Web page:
Forensic holodeck to introduce virtual crime scenes into court
Mon 12 Jan 2015
Oculus Rift virtual reality headsets may soon be presented to judges and juries in the courtroom to help lead to more informed decisions, following research at the Institute of Forensic Medicine in Zurich, Switzerland.
For the past few years, investigators have been using 3D technologies to analyse crime scenes – from lasers which map the scenes to MRI and CT scans which collect detailed data and images of people’s injuries. However, this information tends to be looked over in court.
“We have detailed measurements and all this 3D information, but then we hand it over on paper, and that comes with a loss of information,” said Lars Ebert, research member at the Institute.
Ebert explained the importance of 3D information taking gun crime as an example. When bullet trajectories are presented on paper in 2D “it’s difficult to get an idea of how it moved in space,” he said. “But the second you see it in 3D, you know where it originated, where it goes, how close all the people and objects are.”
“Imagine you could transport the entire jury, the judge, the litigators – everybody – back to the crime scene during the crime,” said Jeremy Bailenson of the Virtual Human Interaction Lab at Stanford University, California. “That would be the best thing possible for any trial.”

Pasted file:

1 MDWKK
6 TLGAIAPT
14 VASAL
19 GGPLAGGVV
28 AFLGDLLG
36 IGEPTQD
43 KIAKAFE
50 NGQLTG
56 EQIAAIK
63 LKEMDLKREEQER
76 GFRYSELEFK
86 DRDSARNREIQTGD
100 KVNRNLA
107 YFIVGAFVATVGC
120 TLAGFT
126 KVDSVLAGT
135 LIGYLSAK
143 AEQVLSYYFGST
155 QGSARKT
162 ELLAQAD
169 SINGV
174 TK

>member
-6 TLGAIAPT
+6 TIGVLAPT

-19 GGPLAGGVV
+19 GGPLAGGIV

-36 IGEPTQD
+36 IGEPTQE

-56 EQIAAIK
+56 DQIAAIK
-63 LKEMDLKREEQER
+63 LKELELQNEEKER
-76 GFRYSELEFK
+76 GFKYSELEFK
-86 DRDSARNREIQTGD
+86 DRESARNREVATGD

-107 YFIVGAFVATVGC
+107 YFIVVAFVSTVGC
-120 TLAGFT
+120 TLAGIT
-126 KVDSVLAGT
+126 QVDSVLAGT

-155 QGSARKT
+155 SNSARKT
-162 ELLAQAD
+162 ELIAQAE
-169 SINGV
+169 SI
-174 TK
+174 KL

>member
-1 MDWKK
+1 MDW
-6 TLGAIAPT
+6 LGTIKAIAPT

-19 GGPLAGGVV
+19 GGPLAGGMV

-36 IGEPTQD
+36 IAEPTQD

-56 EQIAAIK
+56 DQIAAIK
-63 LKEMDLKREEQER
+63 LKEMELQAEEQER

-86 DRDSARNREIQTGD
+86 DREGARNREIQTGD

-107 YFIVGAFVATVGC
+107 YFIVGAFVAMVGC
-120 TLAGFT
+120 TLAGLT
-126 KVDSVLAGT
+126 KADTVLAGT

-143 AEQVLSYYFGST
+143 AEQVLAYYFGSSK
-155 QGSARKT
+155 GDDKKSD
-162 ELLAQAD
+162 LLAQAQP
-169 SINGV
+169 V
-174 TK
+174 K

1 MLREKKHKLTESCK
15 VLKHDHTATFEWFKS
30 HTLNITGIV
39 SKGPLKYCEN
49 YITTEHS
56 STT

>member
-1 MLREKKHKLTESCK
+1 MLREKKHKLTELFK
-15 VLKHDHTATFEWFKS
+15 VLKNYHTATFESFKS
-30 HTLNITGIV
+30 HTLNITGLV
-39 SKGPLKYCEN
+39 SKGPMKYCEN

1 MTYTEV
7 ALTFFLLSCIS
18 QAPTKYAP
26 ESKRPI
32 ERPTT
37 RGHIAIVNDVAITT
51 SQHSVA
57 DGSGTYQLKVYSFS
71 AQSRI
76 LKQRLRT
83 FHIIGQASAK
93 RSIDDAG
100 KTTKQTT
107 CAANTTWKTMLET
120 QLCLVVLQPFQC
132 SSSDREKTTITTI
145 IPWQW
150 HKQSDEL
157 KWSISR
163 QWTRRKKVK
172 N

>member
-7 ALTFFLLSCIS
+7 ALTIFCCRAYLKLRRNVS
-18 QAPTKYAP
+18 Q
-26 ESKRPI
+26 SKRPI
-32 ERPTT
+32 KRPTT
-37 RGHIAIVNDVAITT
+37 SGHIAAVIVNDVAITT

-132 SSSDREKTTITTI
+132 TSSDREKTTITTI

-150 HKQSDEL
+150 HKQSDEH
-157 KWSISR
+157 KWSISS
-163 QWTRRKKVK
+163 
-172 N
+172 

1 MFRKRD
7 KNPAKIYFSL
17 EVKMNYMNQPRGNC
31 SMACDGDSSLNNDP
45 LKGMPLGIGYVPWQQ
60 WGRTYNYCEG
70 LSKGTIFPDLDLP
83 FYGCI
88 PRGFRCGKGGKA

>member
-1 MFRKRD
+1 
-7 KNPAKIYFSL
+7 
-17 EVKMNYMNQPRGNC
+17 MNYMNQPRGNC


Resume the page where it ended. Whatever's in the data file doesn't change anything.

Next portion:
Ebert and has team decided to work with Oculus Rift, a headset designed for gamers to enjoy an immersive gaming experience. When information from a particular crime scene is entered into the software, it produces a 3D reconstruction or a ‘forensic holodeck’ – named after the Star Trek simulation device.
During testing, a virtual crime scene was presented to police officers who were present at the scene. An officer had remarked that the reconstruction “was exactly what it was like when I was standing there and the guy was shooting at me,” said Ebert.
A further benefit of the 3D scene is that elements can be added and removed. Irrelevant or distracting details can therefore be deleted. The characters in the mock-up are designed with relevant height, arm length, and posture, but remain anonymous and lose any distracting information.
The technology is also being considered as a way of adopting another person’s line of sight. However, Damian Schofield of the State University of New York in Oswego suggests that this capability could have an unintended effect. “Think of a murder scene: whether you view it from the point of view of the murderer, the victim or a third person will totally change your perception of what’s happening,” he said.
Before the forensic holodecks can be used in courtrooms, Ebert’s team must continue to test the technology, ensuring that it accurately reconstructs 3D scenes. However, experts such as Bailenson have said that it will not be long before virtual reality technologies feature in court – “There is an arms race among big tech firms, and there are going to be high-quality, cheap, head-mounted displays very soon.”